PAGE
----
In the United Kingdom, the term Conservation Area nearly always applies to an area (usually urban or the core of a village) of special architectural or historic interest the character of which is considered worthy of preservation or enhancement. It creates a precautionary approach to the loss or alteration of buildings and/or trees. As such it has some of the legislative and policy characteristics of Listed Buildings and Tree Preservation Orders.
The current legislation
The current legislation in England and Wales, the Planning (Listed Buildings and Conservation Areas) Act 1990 (Section 69 and 70), defines the quality of a Conservation Area as being, “the character or appearance of which it is desirable to preserve or enhance”. The current Scottish legislation is the Planning (Listed Buildings and Conservation Areas) (Scotland) Act 1997. In Northern Ireland it is the Planning Act (Northern Ireland) 2011.
Almost 9,800 conservation areas have been designated throughout England.
Who can designate Conservation Areas?
Local authorities are chiefly responsible for designating Conservation Areas. They can designate any area of ‘special architectural or historic interest’ whose character or appearance is worth protecting or enhancing. Local and regional criteria are used, rather than any national standard. In exceptional circumstances, Historic England can designate conservation areas in London, but it has to consult the relevant Borough Council and obtain the consent of the Secretary of State for Culture Media and Sport. The Secretary of State can also designate in exceptional circumstances – usually where the area is of more than local interest.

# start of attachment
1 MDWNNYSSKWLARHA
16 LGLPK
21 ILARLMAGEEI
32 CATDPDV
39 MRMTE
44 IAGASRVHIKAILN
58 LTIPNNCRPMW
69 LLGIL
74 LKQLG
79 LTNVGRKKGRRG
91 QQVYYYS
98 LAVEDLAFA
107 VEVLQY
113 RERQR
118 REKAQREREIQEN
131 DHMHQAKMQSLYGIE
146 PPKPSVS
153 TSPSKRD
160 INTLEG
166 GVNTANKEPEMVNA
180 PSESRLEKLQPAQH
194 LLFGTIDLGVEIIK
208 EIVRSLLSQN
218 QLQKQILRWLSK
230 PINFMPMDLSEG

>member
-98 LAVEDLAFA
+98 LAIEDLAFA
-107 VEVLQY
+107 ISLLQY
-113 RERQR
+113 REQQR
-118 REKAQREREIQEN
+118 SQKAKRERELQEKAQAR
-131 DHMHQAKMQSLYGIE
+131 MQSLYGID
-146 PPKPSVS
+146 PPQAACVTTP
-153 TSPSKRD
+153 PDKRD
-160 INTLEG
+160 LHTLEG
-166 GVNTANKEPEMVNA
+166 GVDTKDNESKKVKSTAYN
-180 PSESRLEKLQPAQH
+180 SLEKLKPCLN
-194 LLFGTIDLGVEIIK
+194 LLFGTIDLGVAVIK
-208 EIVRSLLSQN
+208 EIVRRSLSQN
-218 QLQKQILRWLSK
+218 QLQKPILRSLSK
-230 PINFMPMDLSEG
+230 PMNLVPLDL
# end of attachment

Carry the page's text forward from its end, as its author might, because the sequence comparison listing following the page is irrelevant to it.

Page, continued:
Local authorities have additional powers under planning legislation to control changes to buildings in a Conservation Area that might usually be allowed without planning permission in other locations, for example changing the appearance of windows, adding external cladding or putting up satellite dishes.
Current Government planning policy on Conservation Areas is laid down (for England) mainly in section 12 ‘Conserving and enhancing the historic environment’ of the National Planning Policy Framework (NPPF) and (for Wales) in Welsh Office Circular 61/96 – Planning and the Historic Environment: Historic Buildings and Conservation Areas.
I plan on making external changes to my property within a Conservation Area – what should I do?
The most sensible course of action in these circumstances is to liaise closely with your Local Authority. They will be able to guide you on what or what will not be permitted. If, for example, you intend to change the style of windows or the fascia of a building you may require the Local Authority’s consent to do so.
Whilst Conservation Area consent was abolished in The Enterprise and Regulatory Reform Act 2013 (Abolition of Conservation Area Consent) (Consequential and Saving Provisions) (England) Order 2013 you will still require consent if you intend to demolish a building within a Conservation Area.
Trees within Conservation Areas
Trees within Conservation Areas are afforded special status.
The law generally requires that anyone proposing to cut down or carry out any work on any tree, with a stem diameter of more than 75 mm, when measured at 1.5 metres height above ground level, in a Conservation Area must give the planning authority six weeks’ notice of their intentions to do the work.
Several exemptions from the need to notify exist including for removal of dead trees, the prevention or abatement of legal nuisance and for the implementation of planning permission. Work may only be undertaken either when consent has been given by the planning authority or after the six weeks has expired. As of 2012, in England and Wales penalties for cutting down or destroying a tree were upgraded to an unlimited fine (previously this was a fine of up to £20,000) and the landowner can also be required to replace the tree that was removed. For less serious offences, the penalty is a fine of up to £2,500.
For further information about Conservation Areas or Conveyancing in general, why not contact one of Alexander JLO’s expert property lawyers and see what we can do for you?